Are U.S. Treasuries Still a Good Bet?

As this year comes to a close, U.S. Treasuries have recorded impressive gains, despite questionable fundamentals and calls of doom.

Since the beginning of the year, intermediate Treasuries (NYSEArca: IEF) increased by around 16% in value, while longer term Treasuries (NYSEArca: TLT) jumped by dizzying 36%. By contrast, other major investment categories like U.S. stocks (NYSEArca: VTI) have declined around 2.25%, while international (NYSEArca: EFA) and emerging market stocks (NYSEArca: VWO) have done even worse.

Despite a mid-year debt ceiling crisis, a credit downgrade for the U.S. government, and no real significant headway in lowering national debt, none of it sank U.S. Treasuries. While many forecasters were telling their clients to short Treasuries, ETFguide correctly alerted its subsribers that more upside was ahead.

Even though 2011 was great for government bonds (NYSEArca: EDV), what lies ahead? Are the big gains over or is more still ahead?

Falling Credit Ratings

The U.S. government losing its coveted AAA-rating was one of the biggest financial events of 2011. Among the big three rating agencies, Standard & Poor's was the only one with enough guts to downgrade America's credit score. And they took flack from both lawmakers and even Warren Buffett.

S&P cited a 'material risk' that the U.S.' political leaders could fail to gain control of the country's soaring debt and budget deficits if they don't agree on solutions. S&P is forecasting that national debt will rise to 84% of gross domestic product by 2013. Is anybody in D.C. paying attention to this? Good, I didn't think so

Now that credit raters have finally, ever so hesitantly, joined the alarm squad - here's another alarm: today's credit ratings still don't reflect the true credit risk of lending your money to D.C.'s financial drunkards.

Europe is a Mirror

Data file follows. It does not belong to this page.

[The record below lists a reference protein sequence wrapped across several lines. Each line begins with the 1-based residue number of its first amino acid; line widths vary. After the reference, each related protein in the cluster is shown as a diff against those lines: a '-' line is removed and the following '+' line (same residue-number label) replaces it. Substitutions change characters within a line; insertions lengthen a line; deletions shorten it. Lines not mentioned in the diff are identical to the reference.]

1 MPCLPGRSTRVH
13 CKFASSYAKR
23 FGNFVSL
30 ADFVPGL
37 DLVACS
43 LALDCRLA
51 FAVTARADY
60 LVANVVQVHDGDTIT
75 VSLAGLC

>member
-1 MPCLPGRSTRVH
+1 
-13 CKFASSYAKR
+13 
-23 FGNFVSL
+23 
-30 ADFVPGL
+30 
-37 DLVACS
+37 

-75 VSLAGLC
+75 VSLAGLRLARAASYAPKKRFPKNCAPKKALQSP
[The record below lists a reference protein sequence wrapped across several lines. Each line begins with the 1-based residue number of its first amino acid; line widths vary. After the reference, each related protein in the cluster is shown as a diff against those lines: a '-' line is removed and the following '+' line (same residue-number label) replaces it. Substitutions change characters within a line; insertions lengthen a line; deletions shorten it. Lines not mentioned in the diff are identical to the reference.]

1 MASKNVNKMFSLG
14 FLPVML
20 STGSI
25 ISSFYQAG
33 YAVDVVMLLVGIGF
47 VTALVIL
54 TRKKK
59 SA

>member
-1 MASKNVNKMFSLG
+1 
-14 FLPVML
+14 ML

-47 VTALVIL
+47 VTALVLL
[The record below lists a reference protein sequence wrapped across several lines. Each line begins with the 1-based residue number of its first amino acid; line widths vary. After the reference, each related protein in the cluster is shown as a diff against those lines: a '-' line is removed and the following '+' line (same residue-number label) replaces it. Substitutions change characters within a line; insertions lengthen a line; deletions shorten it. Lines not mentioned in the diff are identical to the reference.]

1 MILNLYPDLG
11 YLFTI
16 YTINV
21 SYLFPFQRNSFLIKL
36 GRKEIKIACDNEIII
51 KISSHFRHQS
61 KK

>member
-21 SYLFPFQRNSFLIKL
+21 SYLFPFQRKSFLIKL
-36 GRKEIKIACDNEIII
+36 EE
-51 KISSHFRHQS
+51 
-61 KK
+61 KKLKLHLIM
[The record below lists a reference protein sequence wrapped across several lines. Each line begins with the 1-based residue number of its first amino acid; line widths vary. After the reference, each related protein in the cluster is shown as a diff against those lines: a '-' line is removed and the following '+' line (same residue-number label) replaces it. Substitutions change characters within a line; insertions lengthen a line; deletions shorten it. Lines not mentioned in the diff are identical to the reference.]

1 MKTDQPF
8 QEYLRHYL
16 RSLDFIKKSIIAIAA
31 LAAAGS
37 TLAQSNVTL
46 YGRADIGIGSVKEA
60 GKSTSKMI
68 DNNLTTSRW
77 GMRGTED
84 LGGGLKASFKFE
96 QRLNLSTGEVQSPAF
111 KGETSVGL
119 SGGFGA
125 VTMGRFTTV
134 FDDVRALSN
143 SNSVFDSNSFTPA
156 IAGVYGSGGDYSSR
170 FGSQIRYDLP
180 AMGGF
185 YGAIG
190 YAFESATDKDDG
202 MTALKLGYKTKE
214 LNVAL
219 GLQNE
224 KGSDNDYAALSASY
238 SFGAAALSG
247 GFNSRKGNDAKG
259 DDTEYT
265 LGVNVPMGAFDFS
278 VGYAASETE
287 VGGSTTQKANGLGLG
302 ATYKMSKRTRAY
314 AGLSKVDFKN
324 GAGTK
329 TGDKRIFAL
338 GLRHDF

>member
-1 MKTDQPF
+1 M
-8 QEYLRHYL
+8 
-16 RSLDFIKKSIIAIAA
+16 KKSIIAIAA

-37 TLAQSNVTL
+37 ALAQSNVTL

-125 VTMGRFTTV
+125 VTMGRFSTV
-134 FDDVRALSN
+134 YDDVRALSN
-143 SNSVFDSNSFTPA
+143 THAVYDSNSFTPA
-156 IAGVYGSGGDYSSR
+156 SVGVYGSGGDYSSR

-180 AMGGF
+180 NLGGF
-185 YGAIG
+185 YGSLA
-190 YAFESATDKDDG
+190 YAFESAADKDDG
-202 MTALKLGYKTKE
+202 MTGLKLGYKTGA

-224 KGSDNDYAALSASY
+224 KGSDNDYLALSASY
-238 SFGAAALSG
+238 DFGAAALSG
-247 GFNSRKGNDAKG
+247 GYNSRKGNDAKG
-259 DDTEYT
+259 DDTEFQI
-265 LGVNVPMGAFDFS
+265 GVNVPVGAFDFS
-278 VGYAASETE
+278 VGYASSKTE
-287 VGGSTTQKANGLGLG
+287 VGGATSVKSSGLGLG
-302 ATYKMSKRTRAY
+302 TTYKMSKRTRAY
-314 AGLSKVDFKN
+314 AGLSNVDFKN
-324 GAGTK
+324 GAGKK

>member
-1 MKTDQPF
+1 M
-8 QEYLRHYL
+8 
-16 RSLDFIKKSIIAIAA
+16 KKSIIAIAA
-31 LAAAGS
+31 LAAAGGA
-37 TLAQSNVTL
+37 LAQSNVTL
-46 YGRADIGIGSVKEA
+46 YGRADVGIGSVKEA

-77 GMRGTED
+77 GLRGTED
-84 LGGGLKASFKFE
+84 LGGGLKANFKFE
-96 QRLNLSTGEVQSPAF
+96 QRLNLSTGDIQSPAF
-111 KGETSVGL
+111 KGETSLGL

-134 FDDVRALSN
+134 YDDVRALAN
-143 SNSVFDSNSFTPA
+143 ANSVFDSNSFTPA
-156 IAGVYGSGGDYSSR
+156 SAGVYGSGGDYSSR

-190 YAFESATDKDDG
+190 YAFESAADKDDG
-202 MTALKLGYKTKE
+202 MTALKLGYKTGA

In many ways, the declining creditworthiness of eurzone members like Greece (NYSEArca: GREK), Portugal, Ireland (NYSEArca: EIRL), and others is a microcosm.

The fact is over-indebtedness is not just a European problem, but a global issue that confronts other sovereign nations like Japan along with the U.S.

Unfortunately, Europe's current financial crisis is probably an ugly preview of what's to come both here and abroad. As a result, having the correct investment strategy with U.S. Treasuries is imperative. The academic view touted in outdated college textbooks that Treasuries are a 'risk-free' asset class has never been more wrong.

The Anti-Treasury Crowd

Perhaps no investment category has confounded Wall Street's leading minds more than U.S. Treasuries. Bill Gross, manager of the Pimco Total Return Fund (Nasdaq: PTTAX) has been one of today's most vocal critics of U.S. government bonds.

In a shot at the traditional view that investment portfolios should always have exposure to government debt, Gross said,

'Old-fashioned gilts and Treasury bonds may need to be exorcised' from model portfolios and replaced with more attractive alternatives both from a risk and a reward standpoint.'

Multibillion dollar bailouts and bankrupt entitlement programs like Social Insecurity have gotten the government into a fine mess.

'To rebalance debt loads and re-equitize financial institutions that should have known better, central banks and policymakers are taking money from one class of asset holders and giving it to another. A low or negative real interest rate for an extended period of time' is the most devilish of all policy tools,' said Gross wrote earlier in the year.

Although Gross' view is probably right, his timing wasn't. Anyone who sold Treasuries on his advice have watched them soar like an eagle.


Why have Treasuries gone up so much and is the run over?

The ETF Profit Strategy Newsletter from ETFguide in the January 2012 issue looks at Mega Investment Trends for next year, including the future for U.S Treasuries. It analyzes overlooked factors about Treasuries and reasons behind the next big move.

Along with that, ETFguide's newsletter lists specific actionable ETF strategies for investing and profiting with the government's debt crisis in view.

Ron DeLegge is the Editor of and Author of 'Gents with No Cents: A Closer Look at Wall Street, its Customers, Financial Regulators, and the Media' (Half Full Publishing, 2011).

The views and opinions expressed herein are the views and opinions of the author and do not necessarily reflect those of Nasdaq, Inc.

The views and opinions expressed herein are the views and opinions of the author and do not necessarily reflect those of Nasdaq, Inc.

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